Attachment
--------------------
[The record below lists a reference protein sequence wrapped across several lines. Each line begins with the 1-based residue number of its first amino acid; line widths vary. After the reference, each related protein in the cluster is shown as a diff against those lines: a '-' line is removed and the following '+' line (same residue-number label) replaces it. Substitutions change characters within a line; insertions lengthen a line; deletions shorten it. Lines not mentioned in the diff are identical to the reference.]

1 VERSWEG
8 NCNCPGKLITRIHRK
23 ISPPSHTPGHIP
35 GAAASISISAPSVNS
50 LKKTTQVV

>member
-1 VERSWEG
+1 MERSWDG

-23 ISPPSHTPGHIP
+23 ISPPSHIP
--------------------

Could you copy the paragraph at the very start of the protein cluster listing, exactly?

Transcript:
[The record below lists a reference protein sequence wrapped across several lines. Each line begins with the 1-based residue number of its first amino acid; line widths vary. After the reference, each related protein in the cluster is shown as a diff against those lines: a '-' line is removed and the following '+' line (same residue-number label) replaces it. Substitutions change characters within a line; insertions lengthen a line; deletions shorten it. Lines not mentioned in the diff are identical to the reference.]